Utility shutoffs are starting again in Philly. Here’s what to do if you’re behind on your bills.
If you’re low-income or financially struggling, you may be a “protected customer,” and be able to avoid a shutoff. But it’s not automatic. Here's what you need to know
If you’re behind on your utility bills, you could soon face a shutoff. Starting Nov. 9, Pennsylvania utilities are allowed to cut off nonpaying customers, ending a moratorium from the start of the coronavirus pandemic.
But don’t panic. You may be protected.
Service terminations, the Pennsylvania Public Utility Commission voted last month, can resume for PUC-regulated utilities PECO and PGW, says Joline Price, a staff attorney with Community Legal Services of Philadelphia’s energy unit. (The Philadelphia Water Department, which is not regulated by the PUC, is not allowed to shut off customers until April 1, 2021.)
But if you’re low-income or financially struggling, you may be a “protected customer,” and be able to avoid a shutoff. It’s not automatic, however. You’ll need to be proactive and show that you should be protected, says Price.
“We are advising clients to proactively call their utility, tell them that they believe that they should be protected from shutoff, and to do that affirmatively — even if they don’t get a shutoff notice,” she says.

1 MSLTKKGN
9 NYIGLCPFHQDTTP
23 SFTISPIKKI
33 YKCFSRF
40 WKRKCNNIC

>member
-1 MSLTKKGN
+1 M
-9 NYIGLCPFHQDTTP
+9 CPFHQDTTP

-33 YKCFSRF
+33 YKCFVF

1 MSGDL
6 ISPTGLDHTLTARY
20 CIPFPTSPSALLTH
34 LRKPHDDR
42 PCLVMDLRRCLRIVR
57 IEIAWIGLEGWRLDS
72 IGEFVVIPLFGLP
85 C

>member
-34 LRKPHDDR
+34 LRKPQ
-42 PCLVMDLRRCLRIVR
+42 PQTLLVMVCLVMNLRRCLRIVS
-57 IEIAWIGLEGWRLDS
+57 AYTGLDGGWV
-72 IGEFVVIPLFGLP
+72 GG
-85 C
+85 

So what do you need to do to avoid a shutoff? Here is what you need to know:
Who qualifies to be a protected customer?
To be eligible for protection, you must be a residential customer, and make less than three times the federal poverty income guidelines. For example, a family of four can earn up to $78,600 per year and still qualify.
You also have to apply for any assistance programs that you are eligible for, as well as ask for a payment arrangement for utility bills you still owe, Price says.
If you’re eligible, you will be protected from any shutoffs until March 31, 2021 (or until the order is rescinded), and utility companies can’t charge you late fees, reconnection charges, and deposit fees.
If you’re not sure you are protected, you have some time to figure it out. The PUC’s order requires utilities to notify at-risk customers 10 days before sending a 10-day termination notice, giving you a total of 20 days to get help.
(The initial notice, Price says, should inform you that you are at risk of termination, give a time frame for the proposed shutoff, and detail what steps you can take to show you are protected.)
How can I become a protected customer?
To begin, call your utility company and tell it that you are a protected customer — and have proof that your income makes you eligible. Tell it that you plan to apply for assistance programs and payment arrangements.
Next, apply for assistance programs from the utility that you qualify for, such as PECO’s Customer Assistance Program (CAP) and PGW’s Customer Responsibility Program (CRP). Those programs, Price says, help lower your bill and also forgive some of the money you owe. To qualify, your income typically has to be no higher than 150% of the federal poverty line.
In addition, you should apply for grants such as the Low Income Home Energy Assistance Program (LIHEAP) and the Utility Emergency Services Fund (UESF). LIHEAP cash grants can offer between $200 and $1,000 for heating bills, while UESF can give up to $1,500 for PECO and PGW bills, and up to $3,000 for your water bill. Generally, Price notes, you need to apply for LIHEAP before applying for UESF.